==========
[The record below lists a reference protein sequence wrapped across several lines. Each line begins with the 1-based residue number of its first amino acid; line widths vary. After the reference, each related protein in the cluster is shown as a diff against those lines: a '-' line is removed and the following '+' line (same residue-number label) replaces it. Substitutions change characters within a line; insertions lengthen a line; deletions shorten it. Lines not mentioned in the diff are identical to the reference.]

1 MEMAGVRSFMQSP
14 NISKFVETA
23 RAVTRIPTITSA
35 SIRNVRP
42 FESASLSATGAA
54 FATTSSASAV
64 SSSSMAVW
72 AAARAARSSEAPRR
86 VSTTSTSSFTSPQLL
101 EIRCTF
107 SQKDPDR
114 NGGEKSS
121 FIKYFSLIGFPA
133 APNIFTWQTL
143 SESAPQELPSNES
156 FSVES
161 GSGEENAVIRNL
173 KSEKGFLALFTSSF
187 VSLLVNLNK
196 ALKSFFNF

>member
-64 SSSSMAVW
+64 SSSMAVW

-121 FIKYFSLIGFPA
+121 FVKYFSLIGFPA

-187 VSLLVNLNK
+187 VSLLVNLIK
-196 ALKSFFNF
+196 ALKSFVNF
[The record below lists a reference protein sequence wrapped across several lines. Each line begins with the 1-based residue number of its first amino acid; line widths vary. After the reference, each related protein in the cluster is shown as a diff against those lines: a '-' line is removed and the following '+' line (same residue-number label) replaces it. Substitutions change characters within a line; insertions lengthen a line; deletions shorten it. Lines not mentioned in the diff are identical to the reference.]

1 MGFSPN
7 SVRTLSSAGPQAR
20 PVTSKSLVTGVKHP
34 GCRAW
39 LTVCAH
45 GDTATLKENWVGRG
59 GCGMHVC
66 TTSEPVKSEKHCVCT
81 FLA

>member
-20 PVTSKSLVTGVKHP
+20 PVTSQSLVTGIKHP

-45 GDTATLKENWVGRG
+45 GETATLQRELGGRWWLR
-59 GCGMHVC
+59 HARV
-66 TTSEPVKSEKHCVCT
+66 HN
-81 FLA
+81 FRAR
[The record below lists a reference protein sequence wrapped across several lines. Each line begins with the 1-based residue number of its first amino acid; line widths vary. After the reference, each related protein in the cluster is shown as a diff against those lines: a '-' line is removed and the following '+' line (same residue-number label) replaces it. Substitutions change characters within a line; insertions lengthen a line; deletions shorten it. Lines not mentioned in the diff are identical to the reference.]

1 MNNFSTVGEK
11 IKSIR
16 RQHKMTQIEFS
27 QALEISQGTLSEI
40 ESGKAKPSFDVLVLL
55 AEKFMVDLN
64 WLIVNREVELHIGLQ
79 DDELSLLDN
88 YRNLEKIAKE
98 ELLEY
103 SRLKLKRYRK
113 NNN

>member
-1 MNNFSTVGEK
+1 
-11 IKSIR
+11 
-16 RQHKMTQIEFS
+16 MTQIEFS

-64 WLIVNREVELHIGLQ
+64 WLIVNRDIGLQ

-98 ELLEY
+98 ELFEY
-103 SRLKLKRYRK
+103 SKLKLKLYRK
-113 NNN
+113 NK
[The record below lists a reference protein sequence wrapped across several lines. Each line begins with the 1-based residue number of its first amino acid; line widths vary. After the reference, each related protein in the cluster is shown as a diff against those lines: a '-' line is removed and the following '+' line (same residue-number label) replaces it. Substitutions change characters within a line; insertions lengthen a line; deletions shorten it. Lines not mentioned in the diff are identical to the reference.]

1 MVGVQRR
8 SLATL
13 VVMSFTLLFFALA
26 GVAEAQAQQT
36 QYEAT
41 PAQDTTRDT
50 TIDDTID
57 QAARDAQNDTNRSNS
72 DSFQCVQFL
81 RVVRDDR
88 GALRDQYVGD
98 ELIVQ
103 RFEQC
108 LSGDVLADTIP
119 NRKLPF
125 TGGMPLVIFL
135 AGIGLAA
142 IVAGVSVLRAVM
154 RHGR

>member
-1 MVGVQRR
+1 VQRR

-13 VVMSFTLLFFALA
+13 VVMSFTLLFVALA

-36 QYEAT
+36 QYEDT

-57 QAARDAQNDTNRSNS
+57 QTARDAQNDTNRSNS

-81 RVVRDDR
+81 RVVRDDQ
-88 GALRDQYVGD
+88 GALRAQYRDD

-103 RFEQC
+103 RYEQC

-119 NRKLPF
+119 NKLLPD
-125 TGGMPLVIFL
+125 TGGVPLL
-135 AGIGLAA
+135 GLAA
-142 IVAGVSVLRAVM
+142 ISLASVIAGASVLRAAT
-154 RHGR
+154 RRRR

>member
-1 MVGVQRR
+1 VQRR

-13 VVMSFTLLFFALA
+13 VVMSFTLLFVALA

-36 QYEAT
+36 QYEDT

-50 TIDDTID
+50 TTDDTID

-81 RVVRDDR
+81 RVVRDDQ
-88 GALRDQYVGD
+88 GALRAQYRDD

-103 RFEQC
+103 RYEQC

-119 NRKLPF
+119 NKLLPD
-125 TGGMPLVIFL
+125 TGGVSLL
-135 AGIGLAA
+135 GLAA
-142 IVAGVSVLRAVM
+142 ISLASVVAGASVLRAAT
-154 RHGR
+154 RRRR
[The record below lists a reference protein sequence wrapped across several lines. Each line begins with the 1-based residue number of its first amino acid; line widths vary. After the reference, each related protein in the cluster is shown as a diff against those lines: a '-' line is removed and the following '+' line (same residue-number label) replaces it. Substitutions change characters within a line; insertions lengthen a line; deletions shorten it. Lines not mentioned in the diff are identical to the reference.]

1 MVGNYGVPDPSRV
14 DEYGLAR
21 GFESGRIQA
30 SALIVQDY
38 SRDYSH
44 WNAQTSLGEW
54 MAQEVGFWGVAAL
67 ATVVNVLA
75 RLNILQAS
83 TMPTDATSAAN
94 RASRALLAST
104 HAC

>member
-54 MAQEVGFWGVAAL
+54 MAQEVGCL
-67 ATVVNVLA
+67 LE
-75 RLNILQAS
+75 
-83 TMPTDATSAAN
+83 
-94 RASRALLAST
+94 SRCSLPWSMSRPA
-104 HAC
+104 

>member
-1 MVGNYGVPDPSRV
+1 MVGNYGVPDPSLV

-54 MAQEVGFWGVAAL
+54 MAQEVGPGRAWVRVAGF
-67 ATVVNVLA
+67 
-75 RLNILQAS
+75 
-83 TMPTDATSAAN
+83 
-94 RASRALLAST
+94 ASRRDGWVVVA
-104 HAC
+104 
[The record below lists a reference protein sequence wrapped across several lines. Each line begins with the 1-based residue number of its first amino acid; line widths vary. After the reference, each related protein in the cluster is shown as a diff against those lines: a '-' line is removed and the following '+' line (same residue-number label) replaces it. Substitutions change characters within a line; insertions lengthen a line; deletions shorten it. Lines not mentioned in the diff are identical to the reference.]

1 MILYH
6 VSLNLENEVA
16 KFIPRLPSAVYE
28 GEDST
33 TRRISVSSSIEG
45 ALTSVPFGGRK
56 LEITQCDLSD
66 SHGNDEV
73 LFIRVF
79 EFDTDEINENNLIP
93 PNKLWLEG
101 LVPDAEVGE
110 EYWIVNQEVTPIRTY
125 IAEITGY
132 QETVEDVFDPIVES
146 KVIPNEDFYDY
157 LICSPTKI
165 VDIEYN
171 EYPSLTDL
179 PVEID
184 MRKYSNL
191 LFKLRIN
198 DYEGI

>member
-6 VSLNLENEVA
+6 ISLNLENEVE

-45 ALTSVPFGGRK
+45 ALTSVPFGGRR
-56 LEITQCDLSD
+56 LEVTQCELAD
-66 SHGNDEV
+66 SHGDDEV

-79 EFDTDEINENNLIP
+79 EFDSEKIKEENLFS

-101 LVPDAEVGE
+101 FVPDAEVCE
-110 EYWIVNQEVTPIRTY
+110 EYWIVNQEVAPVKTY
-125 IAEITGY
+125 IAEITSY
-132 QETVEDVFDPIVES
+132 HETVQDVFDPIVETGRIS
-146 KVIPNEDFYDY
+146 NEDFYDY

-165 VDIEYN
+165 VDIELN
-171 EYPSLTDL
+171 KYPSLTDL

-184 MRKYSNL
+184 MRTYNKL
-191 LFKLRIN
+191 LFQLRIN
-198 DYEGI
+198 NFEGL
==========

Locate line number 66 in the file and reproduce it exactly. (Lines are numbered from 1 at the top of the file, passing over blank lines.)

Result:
-1 MNNFSTVGEK